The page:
Central Europe may have its Rat Kings - bundles of rats permanently joined together by their tails; between 30 and 50 examples have turned up in the last 400 years or so depending on who you ask, and preserved ones are to be found in museums in Hamburg, Hamlein, Stuttgart and Gottingen (I borrowed that one for the Fortean exhibition I did in Croydon), but only London has a Rat Queen.
Of all the ghastly trades pursued in Victorian London, few were worse than that of the Toshers, who rummaged about inside the city sewers retrieving anything even vaguely saleable, well, except maybe the "Pure" Collector, who gathered dog shit for the tanning trade - they had a special glove for the task. Given the foulness and danger inherent in their work, it‘s not surprising that toshers were a superstitious lot, and according to one named Jerry Sweetly1, their superstitions featured the mysterious Rat Queen, who could bring a man luck in the pipe, and he claimed to speak from personal experience.
Legend had it that the queen was a huge rat who would follow toshers when down in the sewer, and if she saw one she liked, she took human form as a seductive girl and made love to him. If he satisfied her, he would always have luck, finding plenty of money and valuables and remain safe from accidents and drowning. If he refused her, or wasn't up to scratch, his luck would fail and a ghastly end would await him. The same fate would also befall anyone who, having been blessed by the rat queen, suspected what had happened and told of his encounter - you could tell who she was when in human form if you looked closely, her eyes still shone in the light like an animal's and she retained claws on her feet. Sweetly, though, told his grandson of his meeting with the Rat Queen on his deathbed, when there was no longer much she could do to him.
Once, when he was 15 and out drinking, he met a girl who danced and drank with him, then took him to a rag warehouse to make love. In the heat of passion, she bit him on the neck, something the Queen often did to her lovers, leaving her mark as sign that no rat should harm them, and startled, he lashed out at her without thinking. But before Jerry's blow could strike home, the girl vanished, replaced by a huge rat on the rafters above, who dropped a piece of cloth torn from its mouth that matched his shirt and spat "You'll get your luck, tosher, but you haven't done paying for it yet!" and disappeared. He claimed she was true to her word, for he was always safe and successful at his toshing, but he paid the traditional price for offending the Rat Queen, he had no success in his own love life, losing his first wife in childbirth, and his second to a river accident. He did have six children though, one of whom bore the mark of a daughter of the Rat Queen's lover - unmatched eyes (one blue and one grey, the colour of the river) and acute hearing, something which one child in every subsequent generation of his descendants would also have. It was also said, that if this girl married another tosher, their sons would never die by drowning. No one now makes a living scavenging the London sewers, but does the Rat Queen still seek unsuspecting lovers in the city night and do girls with one eye blue and the other grey ever wonder where they got them from?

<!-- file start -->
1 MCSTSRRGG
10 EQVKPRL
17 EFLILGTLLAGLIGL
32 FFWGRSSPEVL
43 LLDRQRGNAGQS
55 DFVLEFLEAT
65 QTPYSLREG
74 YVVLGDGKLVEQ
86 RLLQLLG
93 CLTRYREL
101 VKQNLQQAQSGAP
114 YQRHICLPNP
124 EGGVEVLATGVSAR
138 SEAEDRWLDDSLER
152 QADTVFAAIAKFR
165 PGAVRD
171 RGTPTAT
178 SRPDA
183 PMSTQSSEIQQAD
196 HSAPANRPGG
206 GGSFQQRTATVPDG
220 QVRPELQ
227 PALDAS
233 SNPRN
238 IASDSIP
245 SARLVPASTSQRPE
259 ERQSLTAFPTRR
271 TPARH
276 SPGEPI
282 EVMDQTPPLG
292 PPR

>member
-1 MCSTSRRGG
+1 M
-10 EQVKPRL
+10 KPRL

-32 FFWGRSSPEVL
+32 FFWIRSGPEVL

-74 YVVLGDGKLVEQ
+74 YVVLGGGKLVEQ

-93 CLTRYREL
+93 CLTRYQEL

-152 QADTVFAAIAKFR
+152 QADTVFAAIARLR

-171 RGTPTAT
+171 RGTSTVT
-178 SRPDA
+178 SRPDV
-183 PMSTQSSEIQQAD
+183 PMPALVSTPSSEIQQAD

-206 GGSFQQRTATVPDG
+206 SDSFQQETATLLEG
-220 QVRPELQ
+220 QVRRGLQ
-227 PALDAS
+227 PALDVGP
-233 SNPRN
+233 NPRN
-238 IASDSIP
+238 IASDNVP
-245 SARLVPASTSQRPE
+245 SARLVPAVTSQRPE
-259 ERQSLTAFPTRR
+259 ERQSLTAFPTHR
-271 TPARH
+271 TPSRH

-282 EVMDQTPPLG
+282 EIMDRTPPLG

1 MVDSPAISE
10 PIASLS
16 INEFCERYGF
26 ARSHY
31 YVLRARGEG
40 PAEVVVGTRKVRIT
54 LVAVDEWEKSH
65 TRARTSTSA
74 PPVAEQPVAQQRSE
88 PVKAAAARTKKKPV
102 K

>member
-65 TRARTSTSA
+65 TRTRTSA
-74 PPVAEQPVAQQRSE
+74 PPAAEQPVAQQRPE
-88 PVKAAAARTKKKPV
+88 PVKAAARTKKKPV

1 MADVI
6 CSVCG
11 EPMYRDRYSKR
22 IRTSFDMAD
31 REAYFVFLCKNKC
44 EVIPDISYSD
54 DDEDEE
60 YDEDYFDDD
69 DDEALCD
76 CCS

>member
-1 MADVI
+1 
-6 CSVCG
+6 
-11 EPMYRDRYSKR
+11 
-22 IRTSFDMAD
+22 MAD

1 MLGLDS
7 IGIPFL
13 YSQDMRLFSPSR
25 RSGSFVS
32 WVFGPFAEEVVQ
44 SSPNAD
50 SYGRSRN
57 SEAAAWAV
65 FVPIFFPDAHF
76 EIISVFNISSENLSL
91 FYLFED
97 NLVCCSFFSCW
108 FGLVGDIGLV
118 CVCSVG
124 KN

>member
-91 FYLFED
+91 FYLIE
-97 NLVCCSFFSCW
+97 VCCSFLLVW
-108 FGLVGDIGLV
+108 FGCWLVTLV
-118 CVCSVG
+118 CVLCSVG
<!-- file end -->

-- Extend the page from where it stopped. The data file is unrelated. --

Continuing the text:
1 Originally recounted by Sweetly's great-great-grandaughter, Liz Thompson, in the Deptford Mercury of 28 July 1994. My source is The Lore of the Land by Westwood and Simpson, Penguin, 2005.